Make Decisions Earlier That Benefit the Future

We have sold off and banked the money for more expensive property as early as possible. Although their book value was not much, the extra truck and boat went sometime ago. Both were maintenance hogs and it’s nice not to be paying property taxes and insurance on them for what would be our final two years or so before moving on. Next to go, and soon I hope, will be one of our two remaining cars and a motorcycle. Months before any of the proceeds are used in buying our truck for travel.

We all know healthcare expense is the number one concern for us pre-Medicare retirees. Karen and I decided to max out the tax deferred contribution to our Health Savings Plan which is $6,500 annually in 2018. And we took advantage of the $1,000 extra you can put aside for those who are 55 or older. Hopefully we will have a decent balance in the account once we hit the road. Does not sound like a lot of money to some. But on my wages, it is. Because of reduced expenses elsewhere it was made easier. I even called the cable company and told them I’d be on a fixed income (someday) and asked it they had any deals. Saving $40 or $50 dollars a month here or there makes a difference over time. No worries, we are still enjoying life and really don’t have any financial concerns. Not because our income is way out there. We became debt free last January when the house was paid off.

Friends at work are retiring off and passing on what they learned. One figured out that our retirement plan is based, at least in part, on the two highest years of salary. So, he suggested to skip taking the overtime pay and ask for comp. time which we are never expected to use believe it or not. Being paid for all unused sick time and comp. time the final year will significantly increase the final years earning and hence, the amount retirement benefits are figured against.  Seems strange work will be paying for those hours I earned years ago at the much higher current salary rate.

Don’t Procrastinate When Big Decisions Have to be Made

It would be hard to tell that Karen turned 62 but she did.  And we decided it was best for her to start taking her social security benefit. I’d be happy to discuss the reasoning behind this with you in the comments section if you’re interested.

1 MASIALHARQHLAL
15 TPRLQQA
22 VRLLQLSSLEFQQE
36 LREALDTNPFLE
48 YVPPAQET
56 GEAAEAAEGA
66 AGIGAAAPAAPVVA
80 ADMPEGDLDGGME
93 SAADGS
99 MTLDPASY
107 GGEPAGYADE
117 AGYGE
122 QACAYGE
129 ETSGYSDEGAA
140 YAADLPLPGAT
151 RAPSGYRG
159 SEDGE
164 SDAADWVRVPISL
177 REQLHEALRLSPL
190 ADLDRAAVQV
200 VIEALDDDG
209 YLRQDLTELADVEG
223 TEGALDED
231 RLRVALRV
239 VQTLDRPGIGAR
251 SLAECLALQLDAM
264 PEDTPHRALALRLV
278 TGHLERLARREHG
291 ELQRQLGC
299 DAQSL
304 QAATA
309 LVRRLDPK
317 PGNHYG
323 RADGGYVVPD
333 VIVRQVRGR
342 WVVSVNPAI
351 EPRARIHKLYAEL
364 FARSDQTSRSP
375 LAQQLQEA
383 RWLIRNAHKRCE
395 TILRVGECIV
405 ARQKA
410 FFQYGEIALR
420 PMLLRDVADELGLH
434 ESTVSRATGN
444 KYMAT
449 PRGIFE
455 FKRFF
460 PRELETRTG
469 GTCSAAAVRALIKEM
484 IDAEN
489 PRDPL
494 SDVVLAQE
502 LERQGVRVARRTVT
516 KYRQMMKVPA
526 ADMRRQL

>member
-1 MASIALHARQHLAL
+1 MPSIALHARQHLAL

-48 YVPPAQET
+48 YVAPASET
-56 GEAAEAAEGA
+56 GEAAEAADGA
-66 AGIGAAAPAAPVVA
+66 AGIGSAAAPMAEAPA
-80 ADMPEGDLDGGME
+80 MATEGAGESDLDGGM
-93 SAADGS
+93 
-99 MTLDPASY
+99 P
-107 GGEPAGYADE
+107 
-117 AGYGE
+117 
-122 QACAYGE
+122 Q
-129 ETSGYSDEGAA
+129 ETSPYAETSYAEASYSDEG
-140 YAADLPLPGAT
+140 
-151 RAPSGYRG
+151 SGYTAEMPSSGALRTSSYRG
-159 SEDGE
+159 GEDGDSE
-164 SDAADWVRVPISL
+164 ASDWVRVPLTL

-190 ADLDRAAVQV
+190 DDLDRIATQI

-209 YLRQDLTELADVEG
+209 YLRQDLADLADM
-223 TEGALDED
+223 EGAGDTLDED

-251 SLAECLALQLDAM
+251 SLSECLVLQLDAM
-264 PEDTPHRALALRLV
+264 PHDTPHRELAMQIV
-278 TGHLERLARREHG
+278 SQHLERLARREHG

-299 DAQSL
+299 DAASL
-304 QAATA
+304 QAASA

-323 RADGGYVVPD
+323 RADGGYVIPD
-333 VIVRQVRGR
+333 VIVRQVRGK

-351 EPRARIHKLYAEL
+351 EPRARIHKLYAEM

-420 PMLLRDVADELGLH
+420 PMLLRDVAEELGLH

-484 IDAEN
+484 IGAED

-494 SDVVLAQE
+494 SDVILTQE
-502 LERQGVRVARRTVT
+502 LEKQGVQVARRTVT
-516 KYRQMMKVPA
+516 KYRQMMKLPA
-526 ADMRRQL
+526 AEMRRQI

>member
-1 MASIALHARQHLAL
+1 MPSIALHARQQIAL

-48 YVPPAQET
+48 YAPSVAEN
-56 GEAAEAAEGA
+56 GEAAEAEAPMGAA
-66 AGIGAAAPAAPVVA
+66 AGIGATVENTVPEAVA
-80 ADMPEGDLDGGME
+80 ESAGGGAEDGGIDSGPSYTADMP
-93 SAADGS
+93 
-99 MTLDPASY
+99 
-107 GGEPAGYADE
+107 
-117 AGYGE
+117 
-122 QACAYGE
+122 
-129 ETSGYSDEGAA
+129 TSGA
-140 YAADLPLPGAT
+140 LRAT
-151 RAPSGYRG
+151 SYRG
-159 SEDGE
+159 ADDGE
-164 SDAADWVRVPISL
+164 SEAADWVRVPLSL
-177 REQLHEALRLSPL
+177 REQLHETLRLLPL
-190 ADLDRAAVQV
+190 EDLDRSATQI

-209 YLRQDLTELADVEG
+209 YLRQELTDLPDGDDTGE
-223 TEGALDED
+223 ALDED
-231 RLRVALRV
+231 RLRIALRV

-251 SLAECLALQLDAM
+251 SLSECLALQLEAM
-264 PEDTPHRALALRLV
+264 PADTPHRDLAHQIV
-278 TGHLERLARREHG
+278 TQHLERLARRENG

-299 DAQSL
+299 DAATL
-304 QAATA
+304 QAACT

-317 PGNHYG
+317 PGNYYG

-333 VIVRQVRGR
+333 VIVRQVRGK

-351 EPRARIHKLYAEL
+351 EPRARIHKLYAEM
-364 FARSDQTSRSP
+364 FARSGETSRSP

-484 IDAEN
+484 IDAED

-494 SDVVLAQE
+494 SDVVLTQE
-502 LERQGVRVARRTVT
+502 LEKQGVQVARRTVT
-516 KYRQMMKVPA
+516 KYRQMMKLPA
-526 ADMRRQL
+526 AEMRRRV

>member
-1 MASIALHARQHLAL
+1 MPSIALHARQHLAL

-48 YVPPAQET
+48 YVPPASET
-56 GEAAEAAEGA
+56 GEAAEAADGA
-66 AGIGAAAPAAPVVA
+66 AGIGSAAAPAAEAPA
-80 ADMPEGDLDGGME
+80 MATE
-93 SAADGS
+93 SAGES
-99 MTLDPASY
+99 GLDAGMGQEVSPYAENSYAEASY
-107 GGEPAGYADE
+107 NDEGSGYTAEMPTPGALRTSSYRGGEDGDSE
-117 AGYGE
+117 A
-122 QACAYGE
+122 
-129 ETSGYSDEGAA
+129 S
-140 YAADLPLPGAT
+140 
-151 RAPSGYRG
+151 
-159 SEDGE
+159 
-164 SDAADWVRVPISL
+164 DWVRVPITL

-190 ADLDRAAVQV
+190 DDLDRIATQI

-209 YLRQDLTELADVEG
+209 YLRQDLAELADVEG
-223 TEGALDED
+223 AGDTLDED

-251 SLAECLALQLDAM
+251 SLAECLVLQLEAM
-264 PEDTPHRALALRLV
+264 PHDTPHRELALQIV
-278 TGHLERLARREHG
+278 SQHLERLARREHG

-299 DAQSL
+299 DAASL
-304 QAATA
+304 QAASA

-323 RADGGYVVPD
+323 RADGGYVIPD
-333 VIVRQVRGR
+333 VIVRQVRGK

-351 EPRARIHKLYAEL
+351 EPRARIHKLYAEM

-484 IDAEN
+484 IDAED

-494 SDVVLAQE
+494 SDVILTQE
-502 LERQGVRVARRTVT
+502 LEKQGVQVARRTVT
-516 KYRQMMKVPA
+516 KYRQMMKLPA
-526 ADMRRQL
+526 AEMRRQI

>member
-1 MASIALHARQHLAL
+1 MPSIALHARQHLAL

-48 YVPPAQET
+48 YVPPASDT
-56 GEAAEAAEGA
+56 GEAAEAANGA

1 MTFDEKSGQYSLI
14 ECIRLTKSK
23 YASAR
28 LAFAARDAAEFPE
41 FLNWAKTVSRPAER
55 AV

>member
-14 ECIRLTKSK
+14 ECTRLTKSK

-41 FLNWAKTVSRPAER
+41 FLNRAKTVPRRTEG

In August I’ll have to look at the pros and cons of receiving an early pension from a past employer. That decision is on my calendar for the day I’m elidable. We planned on taking it in November of 2019 anyway. But when one micromanages finances, even 16 months can make a difference in the decision process.

Not having delayed estimating what it will cost on the road I hope will prove to be beneficial. And perhaps even more importantly, knowing the cost could be higher the first year compared to years after. Karen and I decided to fund a travel/reserve account. In the past we called it our safety net in case we lost our jobs.  We decided to compromise between what she wanted to do and what I wanted to do. So we included in our financial plan to have the equivalent of four months expenses rat holed away on top of the additional $7,656 our first year of travel will cost compared to the second.  I’d suggest not waiting to decide what you need to save. Nor just assuming it should or could come out of the proceeds of something you sell – like your house. For us, it’s been a little easier to save as I have a part-time job that only requires 10 hours a week of my time. Not that the hours, on top of my day job, don’t suck. I’d not have the positive attitude about the extra work if it were not for knowing our traveling lifestyle is not far off.

For now, we also made the decision to purchasing a 10 year life insurance policy rather than taking a reduced pension that has surviving spouse benefits. I say for now because I’ve only shopped for term life insurance policies online. If the actual prices come out different I might change my mind. Again, that’s a big decision we can discuss in the comments section if anyone is interested. Simply put, the life insurance is cheaper per month than what we lose with a reduced pension benefit. And we have other assets should one of us croak earlier than the other.

Truck and Trailer Budget is Huge